Though we’d all purchased second-class tickets, none of us were guaranteed a seat—and hardly any of us got one. A Kiwi couple seated in the car I managed to clamber into wisely boarded at the city just before Kandy. And though they’d done so to secure themselves seats, they offered to share with three Italian women and I, who weren’t so fortunate. We all took turns sitting in the seats and on the accompanying tray tables.
You can almost forget you’re sweating on strangers’ laps when you’re rattling through a kaleidoscope of colors—greens, blues and earth-tones rushing by our windows, carried in with the breeze. Every so often I’d wipe the sweat salting my eyes to get a glimpse of the monkeys swinging alongside the train tracks or the buffalo and other grazing animals feeding in the passing pastures. And if I meditated on them long enough, the mere sight of rushing waterfalls almost refreshed me.
Yet of all the breathtaking places we could’ve gotten stuck (and this journey did not disappoint on breathtaking places!), we got stuck at a sewage plant. People passed us going the opposite direction, and it only then occurred to me that perhaps we should’ve taken the Ella to Kandy route instead—you get the same views without all the other humans.
Part of me was envious of those who hopped on at Hatton, many of whom complete a sunrise climb up Hatton’s Adam’s Peak, a mountain known for the Sri Pada (or “sacred footprint”) rock formation near its summit; the ride from Hatton to Haputale is widely considered the most scenic part of the journey. But the other part of me internally accused them of cheating—and I felt lucky to have seen what they’d missed. I’d put in my time, and I felt rewarded for it.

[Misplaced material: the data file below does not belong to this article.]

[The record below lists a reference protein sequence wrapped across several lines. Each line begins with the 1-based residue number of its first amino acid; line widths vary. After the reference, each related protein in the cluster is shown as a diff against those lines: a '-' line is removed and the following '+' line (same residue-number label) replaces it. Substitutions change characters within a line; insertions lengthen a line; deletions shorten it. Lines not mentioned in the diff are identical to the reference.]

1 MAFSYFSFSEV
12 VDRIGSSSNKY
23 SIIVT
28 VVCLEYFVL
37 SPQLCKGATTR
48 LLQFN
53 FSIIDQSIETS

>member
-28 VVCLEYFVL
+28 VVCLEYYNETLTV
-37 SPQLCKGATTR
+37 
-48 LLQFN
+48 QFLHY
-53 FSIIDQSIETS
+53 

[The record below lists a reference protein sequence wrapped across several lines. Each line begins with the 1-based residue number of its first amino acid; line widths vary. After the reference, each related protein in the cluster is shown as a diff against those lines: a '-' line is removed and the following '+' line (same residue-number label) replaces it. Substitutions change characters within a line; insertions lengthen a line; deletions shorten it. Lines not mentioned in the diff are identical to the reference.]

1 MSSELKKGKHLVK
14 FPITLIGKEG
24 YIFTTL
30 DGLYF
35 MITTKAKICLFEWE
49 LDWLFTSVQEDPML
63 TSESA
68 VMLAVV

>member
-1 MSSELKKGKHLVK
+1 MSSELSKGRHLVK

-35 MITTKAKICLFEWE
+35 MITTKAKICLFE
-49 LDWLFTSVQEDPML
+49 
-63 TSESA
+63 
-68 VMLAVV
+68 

In the end, another train came to push us from the sewage plant to Ella. And I went on to consume copious amounts of curry and much-needed beers with my new friends. I even went on to travel the hill country and the entire length of the southern coast with the Italian women with whom I’d shared seats, peanuts and all-too-similar overseas romance stories. Eventually, we even shared beds. And they still got my knees in their faces, but only because I double as a zombie acrobat by night. I’m leaving Sri Lanka come morning, and I’m already feeling separation anxiety.
Ironically, the “most scenic train ride in the world” may not have been the most pleasant journey. But the juxtaposition of the car’s claustrophobic squalor with the expansive natural beauty right beyond its walls rendered Sri Lanka’s beauty that much more beautiful; had the train been more luxurious, outfitted with the standard comforts and amenities, I may not have been so compelled to look outside, and ruminate on what I’d found.
The things I might’ve missed.